Iseq steady as markets routed elsewhere

Weak US commodities blamed as top European stock index posts big fall


The Iseq beat its peers on yesterday with a marginal gain, as the top European stock index posted its biggest fall in six weeks due to weakness in US equities and commodity prices combined with poor earnings updates.

The pan-European FTSEurofirst 300 index was down 1.6 per cent by the close, posting its biggest daily decline since September 28th.

Britain's top equity index was also pulled lower on by engine-maker Rolls-Royce, and supermarket operator Sainsbury fell further after posting lower profits a day earlier.

Stocks in the US fell as comments from three Federal Reserve officials reinforced the view that interest rates will rise this year.



Hibernia REIT

, the listed property group, surged by 3.8 per cent on the back of a strong set of interim results. The financial statements revealed that its net asset value was ahead by more than 9 per cent, as the company benefitted from the rebound in commercial property prices. Traders said its shares changed hands at higher volumes than usual, with €8 million worth moving in almost 1,000 deals.

Irish Continental Group, the owner of Irish Ferries, gained almost half a per cent after rallying in the afternoon to lift itself out of negative territory. It revealed third-quarter figures that showed robust summer trading.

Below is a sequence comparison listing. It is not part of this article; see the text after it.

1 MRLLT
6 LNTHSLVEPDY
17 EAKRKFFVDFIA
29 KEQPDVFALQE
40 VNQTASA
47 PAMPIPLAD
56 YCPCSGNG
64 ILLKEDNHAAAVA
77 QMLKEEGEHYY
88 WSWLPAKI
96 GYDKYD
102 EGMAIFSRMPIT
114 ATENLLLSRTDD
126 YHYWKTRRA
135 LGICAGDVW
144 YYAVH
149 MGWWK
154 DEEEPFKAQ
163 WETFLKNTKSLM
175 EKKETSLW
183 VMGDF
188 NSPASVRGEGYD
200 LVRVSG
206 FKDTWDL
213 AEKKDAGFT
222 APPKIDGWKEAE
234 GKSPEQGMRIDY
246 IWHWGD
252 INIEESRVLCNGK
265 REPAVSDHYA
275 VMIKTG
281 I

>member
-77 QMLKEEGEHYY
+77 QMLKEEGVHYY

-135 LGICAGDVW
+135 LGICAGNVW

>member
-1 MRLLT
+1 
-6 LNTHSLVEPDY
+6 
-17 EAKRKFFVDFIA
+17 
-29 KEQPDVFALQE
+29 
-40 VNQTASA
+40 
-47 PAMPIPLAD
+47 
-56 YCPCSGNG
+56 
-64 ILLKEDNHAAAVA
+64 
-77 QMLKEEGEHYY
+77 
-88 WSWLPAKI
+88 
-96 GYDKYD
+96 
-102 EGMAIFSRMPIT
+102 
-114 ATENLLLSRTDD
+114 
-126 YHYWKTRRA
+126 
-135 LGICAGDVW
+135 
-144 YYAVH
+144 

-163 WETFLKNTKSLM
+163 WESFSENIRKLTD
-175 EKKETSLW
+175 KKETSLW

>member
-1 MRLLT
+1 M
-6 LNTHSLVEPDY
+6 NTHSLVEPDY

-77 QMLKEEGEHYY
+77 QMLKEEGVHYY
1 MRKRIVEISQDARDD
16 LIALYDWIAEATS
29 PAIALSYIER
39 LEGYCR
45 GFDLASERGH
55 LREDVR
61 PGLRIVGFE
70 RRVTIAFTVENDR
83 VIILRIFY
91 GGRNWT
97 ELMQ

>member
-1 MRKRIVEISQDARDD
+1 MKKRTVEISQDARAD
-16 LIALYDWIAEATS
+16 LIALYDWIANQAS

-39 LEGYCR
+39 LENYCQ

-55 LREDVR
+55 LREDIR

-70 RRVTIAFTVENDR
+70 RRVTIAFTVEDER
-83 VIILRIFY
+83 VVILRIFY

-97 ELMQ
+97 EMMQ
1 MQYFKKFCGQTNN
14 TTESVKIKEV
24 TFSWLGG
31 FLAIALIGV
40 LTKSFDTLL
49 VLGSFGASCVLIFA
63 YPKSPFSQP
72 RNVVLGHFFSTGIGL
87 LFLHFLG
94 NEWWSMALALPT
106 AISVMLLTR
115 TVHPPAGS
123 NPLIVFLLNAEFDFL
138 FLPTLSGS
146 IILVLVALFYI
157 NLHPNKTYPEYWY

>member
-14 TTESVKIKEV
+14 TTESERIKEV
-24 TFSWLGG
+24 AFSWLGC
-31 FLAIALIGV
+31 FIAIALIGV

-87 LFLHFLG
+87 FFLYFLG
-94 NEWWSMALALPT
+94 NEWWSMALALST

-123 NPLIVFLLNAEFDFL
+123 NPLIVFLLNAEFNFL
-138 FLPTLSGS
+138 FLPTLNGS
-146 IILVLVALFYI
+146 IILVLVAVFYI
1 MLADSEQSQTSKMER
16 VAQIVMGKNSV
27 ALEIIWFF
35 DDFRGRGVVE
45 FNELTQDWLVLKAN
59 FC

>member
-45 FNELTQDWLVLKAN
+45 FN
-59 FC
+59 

CRH fell by more than 2 per cent as one of the most globally-exposed Irish stocks was impacted by economic worries from outside Ireland.


Weaker than expected earnings reports in Europe included another profit warning from


, which sent its shares skidding.

It dropped 19.6 per cent to 525.7 pence, its biggest daily loss in 15 years.

It also said it might cut its dividend because of weaker demand for spares and service for aircraft engines.

The company's warning pushed investors towards rival BAE Systems, which gained 3.8 per cent after announcing it would sell its less profitable operations, boosting the stock despite the defence firm seeing flat earnings for 2015.

Sainsbury fell more than 4 per cent, a day after reporting lower profits and warning of more price cuts to come.


German utility


fell 9.6 per cent after warning it would only barely reach its full-year net profit target, while Dutch insurer


missed forecasts with its loss, and dropped 11.1 per cent.

Merck climbed 1.5 per cent as it raised its annual profit forecast after quarterly earnings at Germany's second-largest pharmaceutical beat analysts' estimates.

Siemens added 2.6 per cent after raising its dividend and announcing a share buyback program. Iliad gained 2.8 per cent after the telecommunications company said the number of mobile subscribers increased.


US stocks fell the most in six weeks as a rout in commodities pressured energy and raw-materials providers, while investors braced for the first rise in interest rates since 2006.

Chevron dropped 2.5 percent and miner Freeport- McMoRan sank 5.8 per cent as the stronger dollar and a persistent slump in demand from China sent the Bloomberg Commodity Index to its lowest since 1999.

The recent weakness in commodity shares is a turnabout after energy and raw-materials helped drive a rebound from a summer correction and in October had their strongest month in four years.

The Standard and Poor’s 500 Index fell 1.4 per cent to 2,045.97 at 4pm in New York, slipping below its average price during the past 200 days for the first time in two weeks.

The US equity benchmark has struggled to hold gains.

The Dow Jones Industrial Average lost 254.15 points, or 1.4 per cent, to 17,448.07. The Nasdaq Composite Index declined 1.2 per cent. – (Additional reporting: Reuters/Bloomberg)

Mark Paul

Mark Paul

Mark Paul is London Correspondent for The Irish Times